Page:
In the latter levels, the student is provided phrases in random order. The student labels the different phrase types on a blank line that is provided after the phrase is read. Once the student is done labeling each phrase type, they make a sentence. Often, the student will be asked to start with something other than a Who or What phrase. For instance, they may be asked to start with a What phrase. Since the students get to choose which phrases to use, the sentences can be very funny to both student and teacher. We've had a lot of laughs because silly sentences are often created intentionally.

Next, the teacher dictates a phrase that the student writes on paper. The student repeats what the teacher says to increase memory skills before writing the phrase. Then, the student reads back what they wrote and the teacher asks if there is any word that the student wants help checking. Guided discovery is used to correct mistakes. Guided discovery is used so that the student will be able to find and correct their own mistakes when the tutor is not available and it is a life skill.

The teacher will place a piece of paper with sentences in front of the student. In the first few levels, the student covers up the sentences that they are not reading. This is optional later in other levels. In all the levels, students read to themselves then to the tutor. Students will mark the sentence phrases. At first, students will need assistance, then they'll be able to mark many independently, and in the latter levels they will not need to mark them at all. Once the phrases are marked, students learn that they can take a short breath or pause at the end of a phrase, but in the middle of a phrase.

When that section of the lesson is over, the teacher will dictate one sentence at a time for the student to write. The student repeats the sentence to build memory skills followed by writing the sentence on paper, reading the sentence to the tutor, checking for capitalization and punctuation, and the tutor asking if there is any word the student wants help checking.

Then, there are stories. There are advanced stories for people with larger vocabularies and basic stories for young people or people with a limited vocabulary. I let my kids choose which to read. The first story, the student reads to the tutor after the student reads to themselves silently. The second story is read silently. Then, the student summarizes what they read. If the student struggles, tutors can ask questions to get the student started and/or to check for comprehension.

Lastly, there are two worksheets. They vary in content. If the tutor is paid to teach the student, the student will go home with the worksheets. I have my kids do it during the session. I often step out of the room to get a drink of water or take care of my other kids. When they are done, we go over what was completed and answer any questions.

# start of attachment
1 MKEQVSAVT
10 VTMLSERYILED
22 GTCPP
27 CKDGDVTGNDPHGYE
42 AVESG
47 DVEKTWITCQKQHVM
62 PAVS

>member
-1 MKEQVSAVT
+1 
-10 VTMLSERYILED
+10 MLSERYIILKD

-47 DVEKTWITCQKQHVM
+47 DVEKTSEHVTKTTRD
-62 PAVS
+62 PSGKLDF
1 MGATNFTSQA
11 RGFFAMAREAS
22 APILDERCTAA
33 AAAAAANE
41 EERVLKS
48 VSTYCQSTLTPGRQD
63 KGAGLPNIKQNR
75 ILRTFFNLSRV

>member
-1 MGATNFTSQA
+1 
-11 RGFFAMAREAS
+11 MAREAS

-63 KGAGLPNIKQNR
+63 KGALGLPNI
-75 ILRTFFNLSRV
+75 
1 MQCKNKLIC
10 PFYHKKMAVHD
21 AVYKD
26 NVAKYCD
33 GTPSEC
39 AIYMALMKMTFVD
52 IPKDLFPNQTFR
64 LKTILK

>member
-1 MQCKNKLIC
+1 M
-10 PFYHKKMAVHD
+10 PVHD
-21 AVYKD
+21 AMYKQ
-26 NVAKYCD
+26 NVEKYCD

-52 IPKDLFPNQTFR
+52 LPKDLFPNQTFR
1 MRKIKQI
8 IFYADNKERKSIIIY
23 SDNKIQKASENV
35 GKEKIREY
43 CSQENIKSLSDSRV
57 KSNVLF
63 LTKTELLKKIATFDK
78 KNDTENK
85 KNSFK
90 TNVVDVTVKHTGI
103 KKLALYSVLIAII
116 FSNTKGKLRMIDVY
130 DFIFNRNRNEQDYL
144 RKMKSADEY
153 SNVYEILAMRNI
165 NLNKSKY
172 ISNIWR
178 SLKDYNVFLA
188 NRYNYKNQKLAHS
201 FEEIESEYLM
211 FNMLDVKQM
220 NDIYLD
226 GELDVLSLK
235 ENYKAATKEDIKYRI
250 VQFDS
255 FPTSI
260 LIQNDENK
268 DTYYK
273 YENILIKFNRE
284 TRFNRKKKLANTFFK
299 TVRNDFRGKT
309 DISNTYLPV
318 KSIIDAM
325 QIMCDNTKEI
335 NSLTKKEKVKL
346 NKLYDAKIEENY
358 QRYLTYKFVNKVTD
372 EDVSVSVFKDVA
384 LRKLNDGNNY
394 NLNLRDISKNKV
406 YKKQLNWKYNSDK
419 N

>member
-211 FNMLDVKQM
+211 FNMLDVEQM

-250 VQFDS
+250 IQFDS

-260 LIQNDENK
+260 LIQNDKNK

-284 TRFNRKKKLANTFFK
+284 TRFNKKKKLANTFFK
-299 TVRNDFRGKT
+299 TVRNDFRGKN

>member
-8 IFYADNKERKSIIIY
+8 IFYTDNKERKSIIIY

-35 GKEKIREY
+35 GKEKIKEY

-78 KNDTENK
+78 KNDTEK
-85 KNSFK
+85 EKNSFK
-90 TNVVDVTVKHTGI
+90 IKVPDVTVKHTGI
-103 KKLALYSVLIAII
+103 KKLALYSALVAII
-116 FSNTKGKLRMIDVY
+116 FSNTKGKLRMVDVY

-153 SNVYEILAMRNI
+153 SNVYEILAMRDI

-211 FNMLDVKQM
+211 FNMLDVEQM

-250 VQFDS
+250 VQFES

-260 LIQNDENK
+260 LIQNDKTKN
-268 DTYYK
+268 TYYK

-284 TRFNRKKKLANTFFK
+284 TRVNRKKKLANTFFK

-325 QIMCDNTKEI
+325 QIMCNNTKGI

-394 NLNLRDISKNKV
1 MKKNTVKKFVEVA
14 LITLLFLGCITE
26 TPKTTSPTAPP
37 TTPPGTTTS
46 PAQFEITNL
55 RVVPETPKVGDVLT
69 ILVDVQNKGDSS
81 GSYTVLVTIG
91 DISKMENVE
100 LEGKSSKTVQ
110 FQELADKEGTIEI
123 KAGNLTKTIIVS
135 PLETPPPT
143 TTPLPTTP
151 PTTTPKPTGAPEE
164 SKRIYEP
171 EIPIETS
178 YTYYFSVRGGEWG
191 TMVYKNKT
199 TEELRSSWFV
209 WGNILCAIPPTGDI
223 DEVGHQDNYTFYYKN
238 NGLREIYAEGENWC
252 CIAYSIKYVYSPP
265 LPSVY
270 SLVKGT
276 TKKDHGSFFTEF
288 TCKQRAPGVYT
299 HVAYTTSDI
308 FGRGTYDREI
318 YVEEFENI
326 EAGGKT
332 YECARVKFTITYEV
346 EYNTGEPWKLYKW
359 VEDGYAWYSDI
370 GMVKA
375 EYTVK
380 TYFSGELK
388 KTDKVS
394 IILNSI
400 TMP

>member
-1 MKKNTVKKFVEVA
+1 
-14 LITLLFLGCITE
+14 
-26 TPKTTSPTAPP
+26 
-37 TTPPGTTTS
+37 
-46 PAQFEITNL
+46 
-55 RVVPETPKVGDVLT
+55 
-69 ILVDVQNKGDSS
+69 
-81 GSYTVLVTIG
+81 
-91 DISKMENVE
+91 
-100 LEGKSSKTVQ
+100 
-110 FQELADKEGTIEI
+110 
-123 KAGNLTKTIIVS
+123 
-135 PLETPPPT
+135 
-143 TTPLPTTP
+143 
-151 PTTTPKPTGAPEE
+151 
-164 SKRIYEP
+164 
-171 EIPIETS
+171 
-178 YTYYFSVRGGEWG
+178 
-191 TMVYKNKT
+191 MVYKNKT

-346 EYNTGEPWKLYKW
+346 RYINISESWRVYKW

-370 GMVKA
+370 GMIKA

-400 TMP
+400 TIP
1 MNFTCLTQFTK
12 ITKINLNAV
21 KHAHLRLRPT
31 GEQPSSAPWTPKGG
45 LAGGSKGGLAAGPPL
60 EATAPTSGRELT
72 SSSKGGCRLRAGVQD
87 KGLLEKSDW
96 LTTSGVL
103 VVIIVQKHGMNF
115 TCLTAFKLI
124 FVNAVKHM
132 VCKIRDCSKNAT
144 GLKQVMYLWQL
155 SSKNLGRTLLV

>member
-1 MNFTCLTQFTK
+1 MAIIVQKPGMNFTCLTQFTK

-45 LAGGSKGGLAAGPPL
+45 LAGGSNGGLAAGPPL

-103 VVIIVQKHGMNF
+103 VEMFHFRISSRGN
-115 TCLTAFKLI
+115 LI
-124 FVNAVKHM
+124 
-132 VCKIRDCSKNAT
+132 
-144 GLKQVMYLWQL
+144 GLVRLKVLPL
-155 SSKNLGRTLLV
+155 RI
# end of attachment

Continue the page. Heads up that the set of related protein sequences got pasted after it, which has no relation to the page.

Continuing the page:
I often make a goal to complete half of the lesson in one sitting with my kids. (The first half is the part where the tiles are used.) My older kids have no problem getting through the first half in one session, while my younger kids have a harder time completing the second half in one session. This goal is really arbitrary because the most important thing that needs to take place when using this or any curriculum is to make sure that the lessons are scheduled regularly, at least three times per week, not racing through the lesson to accomplish a certain amount. To put it another way, mastery is much more important than finishing a certain percentage of each lesson in one session. Susan Barton suggests no less than 20 minutes per session and definitely no more than one hour.

One other thing that she recommends is that students do not read on their own in the first 4 or 5 levels. If the student insists on reading, it is important that the material come from controlled sources. This means that they should not pick up any book off the shelf. She has a list of books for each level that the student can read. The point is to unlearn any bad reading habits and replace them with the techniques learned in the program- otherwise, students may regress or stop progressing if this advice is not followed. Reading books that have only the words the student has learned will take away the need to guess.

Another tip I have for using this program is to place the students' pages inside page protectors and secure them inside a sturdy three-ring binder. Then, you can use the pages multiple times without making copies if you use a wet erase marker on the page protector and wipe it off with a wet cloth when you are done. I also use a dry erase marker board for the activities that have students write on paper. The kids like using these special markers and materials. The picture in this article shows my son using a wet erase marker to label phrases. You can also see the tiles that I organized on an inexpensive metal bar pan. I added a magnet from magnet tape, found in most craft or hardware stores, to the back of the tiles so that I can put the tiles away and keep them organized for the next session.

I use the Barton Reading and Spelling System as a part of my home school program because my kids were struggling and another curriculum was not addressing their issues. I never had my children officially tested for dyslexia, an official diagnosis is very costly, though some of my kids show many of the signs and symptoms. Even though not all of my children have exhibited any signs of dyslexia or any other learning difficulties, I have chosen to use the Barton Program because it is very thorough and students are able to gain life skills in reading that I would have liked for myself while growing up. However, as a teacher, I have learned a lot and now have a better understanding, too.